Posted on Tuesday, December 4, 2007 by Brenda Tucker
Tim Lee was the fall 2007 Capp Street Project artist in residence at the CCA Wattis Institute for Contemporary Arts. An exhibition of the work he completed during his residency, organized by Wattis Institute director Jens Hoffmann, will be on view from January 8, 2008, to January 10, 2009. This is Lee's first solo project for a San Francisco public art institution. The exhibition is free and open to the public, with an opening reception on Tuesday, January 8, from 6–8 p.m.
Lee's project traces a connection between Steve Martin's first comedy album, Let's Get Small, recorded live at San Francisco's Boarding House in 1977, and Neil Young's seminal electric/acoustic album Rust Never Sleeps, recorded live at San Francisco's Cow Palace in 1979.
On Let's Get Small Steve Martin says, now famously, "You just can't play a depressing song on the banjo." Lee had no previous experience with the banjo but decided to test this hypothesis by learning to play a song on it over the course of his residency. He selected Neil Young's "My My, Hey Hey," which Young plays acoustically on the first track of Rust Never Sleeps and electrically on the album's final track. Lee's banjo rendition of the song represents a third, bluegrass, version and is his first-ever audio piece; it will be installed in the Wattis Institute elevator and also available for purchase as a limited-edition 12-inch vinyl record. In addition, a number of photographs and a new video work related to the project will be presented in the Wattis Institute galleries from January 8–February 2, 2008, as part of the ongoing Passengers exhibition.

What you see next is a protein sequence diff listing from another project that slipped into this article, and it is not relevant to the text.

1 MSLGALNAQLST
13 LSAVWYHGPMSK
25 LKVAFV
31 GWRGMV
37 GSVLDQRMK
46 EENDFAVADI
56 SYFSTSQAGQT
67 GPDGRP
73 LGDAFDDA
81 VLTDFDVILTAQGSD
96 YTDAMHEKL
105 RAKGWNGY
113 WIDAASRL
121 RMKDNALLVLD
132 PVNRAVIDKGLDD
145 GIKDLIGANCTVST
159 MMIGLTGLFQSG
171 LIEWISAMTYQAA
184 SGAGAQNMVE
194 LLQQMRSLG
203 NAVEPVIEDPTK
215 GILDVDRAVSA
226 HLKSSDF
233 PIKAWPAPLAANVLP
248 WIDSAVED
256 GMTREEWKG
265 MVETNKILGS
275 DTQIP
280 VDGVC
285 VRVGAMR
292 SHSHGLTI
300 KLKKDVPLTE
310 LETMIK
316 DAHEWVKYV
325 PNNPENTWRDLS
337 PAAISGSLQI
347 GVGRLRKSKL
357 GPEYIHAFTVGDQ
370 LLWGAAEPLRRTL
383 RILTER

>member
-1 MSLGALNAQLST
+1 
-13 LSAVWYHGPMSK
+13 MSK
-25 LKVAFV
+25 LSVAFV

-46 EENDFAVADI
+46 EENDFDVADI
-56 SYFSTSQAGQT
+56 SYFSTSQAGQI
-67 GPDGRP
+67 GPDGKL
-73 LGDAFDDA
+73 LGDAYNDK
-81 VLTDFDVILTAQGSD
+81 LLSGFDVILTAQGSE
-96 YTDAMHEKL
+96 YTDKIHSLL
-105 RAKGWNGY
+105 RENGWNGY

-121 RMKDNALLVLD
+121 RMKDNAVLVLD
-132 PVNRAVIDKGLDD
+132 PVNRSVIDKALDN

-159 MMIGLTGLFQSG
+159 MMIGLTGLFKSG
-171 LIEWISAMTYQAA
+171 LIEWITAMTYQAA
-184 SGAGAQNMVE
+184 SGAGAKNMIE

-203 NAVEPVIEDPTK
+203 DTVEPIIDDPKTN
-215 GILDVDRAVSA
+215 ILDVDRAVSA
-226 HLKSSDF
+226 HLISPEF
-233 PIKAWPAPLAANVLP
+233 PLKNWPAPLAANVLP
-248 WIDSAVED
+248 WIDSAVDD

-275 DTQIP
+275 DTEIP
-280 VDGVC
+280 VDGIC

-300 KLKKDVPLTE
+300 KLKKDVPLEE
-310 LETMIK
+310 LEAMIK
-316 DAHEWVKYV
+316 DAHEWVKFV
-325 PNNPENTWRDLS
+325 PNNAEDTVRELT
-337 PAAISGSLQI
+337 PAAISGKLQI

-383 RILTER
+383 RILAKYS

Lee's artistic practice is concerned with public figures from sports, art history, and popular culture. He examines key moments in the careers of particular individuals and explores how these moments relate to a larger cultural history. In the case of Neil Young and Steve Martin, he looked at the various ways in which the musician and the comedian struggled with the public's expectations of their creativity—how Young's constant transformations have surprised, and sometimes confounded, his audience, and how Martin became trapped in his first comic persona and later transformed himself to reassert his creative freedom.
About the Artist
Tim Lee was born in Seoul in 1975 and lives and works in Vancouver. In 2002 he received an MFA from the University of British Colombia, Vancouver. Lee has had recent solo exhibitions at Cohan and Leslie, New York; Lisson Gallery, London; and Presentation House Gallery, Vancouver. He been featured in the group exhibitions All About Laughter: Humor in Contemporary Art, Mori Art Museum, Tokyo (2007); Acting the Part: Photography as Theatre, Vancouver Art Gallery (2007); Sliding Doors, Tate Modern, London (2006); and Sound and Vision, Musée des beaux-arts, Montreal (2006). He will also be included in the 2008 Sydney Biennale. Lee's work is in numerous international museum collections, including the Museum of Modern Art, New York; the Art Gallery of Ontario, Toronto; and Tate Modern, London.